With the holidays now a memory, we greet the new year with reflection and resolve to implement positive changes. For many, myself included, resolutions are often related to lifestyle changes to promote good health. For me, this starts in the kitchen where my quest for improved health and fitness begins with diet. Please don’t misunderstand the use of the word “diet” as I am not referring to weight loss fads, but the choices made about what to eat and how much. One of the best ways to control what goes into your body is to cook from scratch. This is the only way to avoid too much sugar, salt, preservatives and dyes found in most processed food.
That said, I developed today’s recipe with several criteria to guide me. First, it had to be healthy (low-fat, good amount of protein and high fiber). The only fat that was in this preparation was the chicken thighs, although I did trim any visible fat off before cooking. Chicken breast is less fat but tends to dry out when cooked low and slow. The beans provide very good fiber and protein as does the chicken. I chose pinto beans because I had some in the pantry and I really like their flavor, but you decide what pleases you. Second, it had to be easy to make. I chose to make it in the slow cooker as I was busy and had several things going on that day. Certainly, this could be accomplished stove top as well, requiring a bit more monitoring. Honestly, this was the easiest dish to assemble. My busy day required simplicity so I decided on no “pre” and just threw all the ingredients into the cooker and turned it on. By “pre” I mean no pre-soak on the dried beans and no additional sautéing of the aromatics. Perhaps I should have called it “dump chili.” Third, with the arrival of winter last week, it had to be hearty and comforting. After all, it is chili.
Here is how it went down in my kitchen.
NEW YEAR CHICKEN CHILI serves 6-8
Recipe by Jeanne Raffetto Tentis
1 ½ – 2 lbs boneless/skinless chicken thighs, cut into chunks
1 white or yellow onion, diced
4 cloves garlic, minced
2 1/3 c dried pinto beans, rinsed (soaking overnight will reduce cooking time but not absolutely necessary)
4c chicken stock (may need a bit more depending on your cooker)
2 (14 oz) cans of fire roasted diced tomatoes with green chilis (I like Muir Glen Organic)
1T ground cumin
1 ½ t dried oregano, preferably Mexican
2t sea salt
1 dried pasilla pepper (whole but shake out the seeds)
2 dried chipotle peppers (whole)
2 bay leaves
Avocado, diced scallion, grated cotija or cheddar cheese for garnish (or toppings of choice)
Combine all ingredients in a slow cooker, stir to incorporate. Bury the dried chilis and bay leaves in the liquid. Cook for 6 hrs on high (may need more time if beans are not soaked overnight) or 8-10 on low. If desired, it can be cooked in a large soup pot on top of the stove. Bring to boil, lower heat and simmer for 3-4 hours or until beans are tender. Remove chilis and bay leaves before serving. Top with the garnishes.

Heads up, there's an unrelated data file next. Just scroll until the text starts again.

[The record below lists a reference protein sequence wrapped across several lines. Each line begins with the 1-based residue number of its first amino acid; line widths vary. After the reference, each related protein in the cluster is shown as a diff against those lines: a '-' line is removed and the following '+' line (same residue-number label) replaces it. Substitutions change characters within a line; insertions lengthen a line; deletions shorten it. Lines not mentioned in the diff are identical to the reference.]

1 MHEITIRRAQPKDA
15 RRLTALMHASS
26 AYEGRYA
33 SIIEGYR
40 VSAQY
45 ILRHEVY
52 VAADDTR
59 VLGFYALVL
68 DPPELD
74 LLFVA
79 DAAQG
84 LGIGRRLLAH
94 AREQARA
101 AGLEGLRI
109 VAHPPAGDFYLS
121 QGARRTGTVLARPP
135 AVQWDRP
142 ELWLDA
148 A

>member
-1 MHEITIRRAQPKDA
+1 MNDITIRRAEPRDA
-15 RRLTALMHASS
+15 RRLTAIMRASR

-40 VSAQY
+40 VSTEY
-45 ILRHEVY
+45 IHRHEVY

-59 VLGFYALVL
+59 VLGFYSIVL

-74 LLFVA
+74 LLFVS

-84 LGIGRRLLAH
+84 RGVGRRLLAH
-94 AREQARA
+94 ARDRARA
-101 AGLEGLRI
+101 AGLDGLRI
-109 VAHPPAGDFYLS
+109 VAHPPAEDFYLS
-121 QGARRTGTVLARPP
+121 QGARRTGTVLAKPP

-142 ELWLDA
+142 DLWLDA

Note: This dish gets better as it sits and flavors have time to marry. Leftovers are freezer friendly. Save some for another busy day.
Cutting a few corners in the prep did not in any way effect the outcome. The dried chili peppers contributed just the right amount of smokiness and mild heat. You can adjust the amount to your liking but I would encourage you to include at least a little as they add richness and depth to your stew. My chili had the perfect amount of heat. For me that means it is at first not very noticeable but then settles with a subtle heat at the back of the throat. I should mention that there are many varieties of dry chili peppers, with varying levels of heat, on the market. Some have a guideline on the package to determine how hot they are but if not, you can research the heat levels as rated on the Scoville chart. Don’t be afraid. I keep several types of them in my pantry at all times. They offer a flavor boost and complexity to many dishes and in soups and stews, you don’t have to reconstitute, just throw them in dry.
We were warmed and comforted by this dish and were happy to eat the leftovers. Nothing, except cuddling with a warm dog, beats a steaming bowl of goodness when those temps drop and warming the insides becomes imperative. In addition, it is a completely guilt free meal. That makes me very happy!
My wish for all is for 2016 to be a year of peace, happiness and good health. Good eating starts in your kitchen so keep spreading the love, one dish at a time. I send my love and thoughts for healthy eating to you. If winter isn’t your thing, have heart. The days are getting longer and the first seed catalog has arrived.
Stay warm and be safe. Until next time, here is one of my favorite quotes for the new year,
“Don’t look back, you’re not going that way.” Unknown